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Indonesia, India in 'new frontier' of bilateral ties

Publication Date : 25-10-2012

 

Diversification in trade and cross investments are part of the opportunities worth working out in the "next frontier" of bilateral ties between Indonesia and India, an international seminar in Jakarta concluded yesterday.

"We export more to India, so there is nothing wrong if our companies invest in India," Indonesia's Deputy Finance Minister Mahendra Siregar told the Asean-India Business Seminar for Progress and Prosperity at the Four Seasons Hotel.

Echoing a similar view, Indian Ambassador to Indonesia Gurjit Singh said that trade between Indonesia and India was booming in recent years, but the "next frontier" would be increasing investments in both countries.

"The challenge now is to look at investment being the next frontier and to see how trade can be diversified by having cross investments," Singh said. "Increased investment will lead to more spin-offs, resulting in more trade."

The one-day seminar was held to commemorate 20 years of relations between India and the 10-member Association of Southeast Asian Nations (Asean).

Ever since the pronouncement of India's historic Look East Policy in 1991, Singh said, relations between the South Asian giant and Asean progressed steadily.

In 2009, India signed the Asean-India Free Trade Agreement in Goods. Just two years later its trade with Asean countries reached almost US$80 billion — $36.74 billion in exports and $42.52 billion in imports — a 29 per cent increase compared to 2010. Indonesia is India's second biggest trading partner in Asean.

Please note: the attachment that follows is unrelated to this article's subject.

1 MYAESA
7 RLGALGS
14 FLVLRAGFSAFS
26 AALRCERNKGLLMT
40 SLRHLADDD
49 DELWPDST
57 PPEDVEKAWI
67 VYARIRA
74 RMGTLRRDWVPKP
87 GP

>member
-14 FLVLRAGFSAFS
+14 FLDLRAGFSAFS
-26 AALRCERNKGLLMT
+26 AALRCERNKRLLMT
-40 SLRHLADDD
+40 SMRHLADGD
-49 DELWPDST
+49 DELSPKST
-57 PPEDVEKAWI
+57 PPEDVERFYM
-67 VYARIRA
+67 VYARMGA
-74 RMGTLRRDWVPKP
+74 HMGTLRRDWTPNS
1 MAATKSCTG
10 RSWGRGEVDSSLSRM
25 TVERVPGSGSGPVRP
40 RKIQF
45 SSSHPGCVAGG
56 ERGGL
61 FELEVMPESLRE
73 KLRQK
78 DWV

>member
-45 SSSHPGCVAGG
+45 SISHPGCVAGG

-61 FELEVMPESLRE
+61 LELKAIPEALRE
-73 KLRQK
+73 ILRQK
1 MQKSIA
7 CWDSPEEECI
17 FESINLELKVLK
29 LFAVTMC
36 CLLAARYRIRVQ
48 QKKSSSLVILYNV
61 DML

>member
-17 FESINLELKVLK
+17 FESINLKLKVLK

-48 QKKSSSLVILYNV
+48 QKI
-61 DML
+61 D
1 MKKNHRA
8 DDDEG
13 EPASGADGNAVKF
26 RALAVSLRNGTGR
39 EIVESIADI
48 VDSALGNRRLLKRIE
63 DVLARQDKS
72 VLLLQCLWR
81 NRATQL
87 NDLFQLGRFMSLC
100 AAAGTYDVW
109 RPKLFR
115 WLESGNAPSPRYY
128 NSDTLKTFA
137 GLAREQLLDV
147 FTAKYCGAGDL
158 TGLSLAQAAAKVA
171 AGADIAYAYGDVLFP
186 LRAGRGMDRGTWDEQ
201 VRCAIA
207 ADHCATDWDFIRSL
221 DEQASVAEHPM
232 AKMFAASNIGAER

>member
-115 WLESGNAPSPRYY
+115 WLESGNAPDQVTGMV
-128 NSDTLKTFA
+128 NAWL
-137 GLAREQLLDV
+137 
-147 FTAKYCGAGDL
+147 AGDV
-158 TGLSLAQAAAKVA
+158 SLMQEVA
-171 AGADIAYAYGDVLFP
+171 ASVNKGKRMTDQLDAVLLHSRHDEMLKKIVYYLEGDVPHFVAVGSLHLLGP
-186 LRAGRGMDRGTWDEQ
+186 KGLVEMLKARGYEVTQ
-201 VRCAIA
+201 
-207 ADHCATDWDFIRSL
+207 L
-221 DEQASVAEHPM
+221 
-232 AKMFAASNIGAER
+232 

According to Indian data, bilateral trade touched a historic $20 billion mark in 2011, a huge increase from a mere $3.93 billion in 2005. Indonesia's Central Statistics Agency valued bilateral trade slightly lower at $17.65 billion — $13.33 billion in Indonesian exports and $4.32 billion in imports for 2011. In the first seven months of this year, trade between the two countries almost reached $10 billion. It may easily top $25 billion before 2015.

India is the biggest buyer of Indonesia's prime products: palm oil, coal and rubber.

However, it is a different situation when it comes to investments, which are on the rise in recent years. According to India's Commerce Ministry, Asean countries led by Singapore and Malaysia, invested some $60 billion from April 2000 and July 2012, while Indian companies invested about $20 billion in Southeast Asian countries during the same period.

Of late, Indian companies have been aggressively looking at Indonesia, the biggest economy in Southeast Asia, and eying promising prospects in the mining, oil and gas, iron and steel, automotive, banking, insurance sectors in addition to a number of infrastructure projects. According to Indonesia's Investment Coordinating Board, realised foreign direct investment from India was $75.22 million in the first six months of this year, a big leap from $41.9 million for the entirety of 2011.

Indian companies hope to invest as much as $15 billion in various Indonesian projects in the coming years.

 

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